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Woodworkers of Head Case unite!


swt61
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  • 2 weeks later...
3 minutes ago, swt61 said:

Rotating the head would be painful.

Seriously though, that seems like one of the great advantages to a helical head planer. Just turn the damaged segment, all better. 

Definitely.  On both counts. I had to rotate two but took about a minute each and I was back in action. 

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Since none of the real wood workers are sharing any work lately, I decide to share the latest from Half-Assed Wood Working. My dad’s buddy sent him to some Etsy seller with plywood beer caddies, so I had to step in. 
Certainly not perfect, but I am happy for my first attempt. 
 

 

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Nice caddy! I haven't been home lately and haven't done any woodworking since this cabinet project for my nephew. I can't remember what I have posted about them previously but the ask to make one or two simple cabinets to hang kids clothes morphed into a much bigger thing. Two cabinets that are almost seven feet tall, with two sets of pocket doors to save space in the small room, six foot tall basic shaker doors with inset trim I made from two different pieces of molding, and six shelves in each section and no clothes hanging. Oh, and all painted with latex enamel shot from my HVLP sprayer. Designing and building and painting these monsters kept me up at nights. Steve very astutely took a pass on this one, but thankfully agreed to install them with me. They are super happy with them and filled them with kids crap within two days.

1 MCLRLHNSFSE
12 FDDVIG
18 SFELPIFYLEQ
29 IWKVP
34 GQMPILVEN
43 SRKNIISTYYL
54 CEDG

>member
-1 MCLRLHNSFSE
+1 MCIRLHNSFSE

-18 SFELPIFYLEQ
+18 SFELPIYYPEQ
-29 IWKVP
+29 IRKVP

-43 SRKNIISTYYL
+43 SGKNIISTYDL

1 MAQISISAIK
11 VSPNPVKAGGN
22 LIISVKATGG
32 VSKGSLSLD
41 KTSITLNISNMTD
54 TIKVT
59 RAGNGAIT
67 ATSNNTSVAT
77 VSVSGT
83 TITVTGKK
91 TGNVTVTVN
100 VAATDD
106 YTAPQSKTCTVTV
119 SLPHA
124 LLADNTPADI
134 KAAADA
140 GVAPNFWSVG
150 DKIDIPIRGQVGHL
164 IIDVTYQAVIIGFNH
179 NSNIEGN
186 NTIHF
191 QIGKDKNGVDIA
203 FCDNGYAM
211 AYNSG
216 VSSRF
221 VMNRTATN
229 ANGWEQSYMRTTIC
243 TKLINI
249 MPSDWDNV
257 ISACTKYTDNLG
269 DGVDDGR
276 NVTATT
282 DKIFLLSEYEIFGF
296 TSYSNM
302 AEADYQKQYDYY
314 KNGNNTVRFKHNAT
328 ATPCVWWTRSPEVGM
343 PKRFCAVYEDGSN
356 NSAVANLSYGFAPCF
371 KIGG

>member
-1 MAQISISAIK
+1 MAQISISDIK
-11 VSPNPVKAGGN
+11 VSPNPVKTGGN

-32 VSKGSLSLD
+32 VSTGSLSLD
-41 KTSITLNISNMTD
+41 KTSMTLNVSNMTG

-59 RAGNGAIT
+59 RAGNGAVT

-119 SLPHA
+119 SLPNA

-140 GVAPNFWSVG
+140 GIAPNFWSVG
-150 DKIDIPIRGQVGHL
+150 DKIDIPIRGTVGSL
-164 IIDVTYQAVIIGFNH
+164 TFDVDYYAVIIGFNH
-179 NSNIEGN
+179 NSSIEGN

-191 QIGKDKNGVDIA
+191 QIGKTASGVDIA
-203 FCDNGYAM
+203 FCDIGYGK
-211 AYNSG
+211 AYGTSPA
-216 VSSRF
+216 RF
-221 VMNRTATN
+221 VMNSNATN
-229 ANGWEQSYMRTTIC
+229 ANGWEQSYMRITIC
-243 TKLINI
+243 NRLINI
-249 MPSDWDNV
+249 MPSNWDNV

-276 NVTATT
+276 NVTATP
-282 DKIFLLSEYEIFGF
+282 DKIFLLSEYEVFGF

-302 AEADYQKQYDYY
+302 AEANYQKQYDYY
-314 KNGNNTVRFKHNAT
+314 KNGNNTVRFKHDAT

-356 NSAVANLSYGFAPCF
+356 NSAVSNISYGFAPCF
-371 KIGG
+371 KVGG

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11 hours ago, Voltron said:

Nice caddy! I haven't been home lately and haven't done any woodworking since this cabinet project for my nephew. I can't remember what I have posted about them previously but the ask to make one or two simple cabinets to hang kids clothes morphed into a much bigger thing. Two cabinets that are almost seven feet tall, with two sets of pocket doors to save space in the small room, six foot tall basic shaker doors with inset trim I made from two different pieces of molding, and six shelves in each section and no clothes hanging. Oh, and all painted with latex enamel shot from my HVLP sprayer. Designing and building and painting these monsters kept me up at nights. Steve very astutely took a pass on this one, but thankfully agreed to install them with me. They are super happy with them and filled them with kids crap within two days. 

DA12B946-133F-4125-BA8C-2B63265FB10B.thumb.jpeg.6893093190e3ed7972b25c67b9772604.jpeg

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Those look amazing! Love the pocket doors. What hardware did you use?

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Because the doors are tall, I went pretty heavy duty. I used KV 8092 series pocket door slides that have a pinion rod between the two sets of hinges to keep them from sagging and to keep them aligned as you open and close. Just those hinges for four doors were over $900. Given the shelves and future clothing rods, I had to make interior partition walls and KV has some additional hardware that keeps the doors properly spaced and rolling. The system is a little finicky to put all together but they work really well.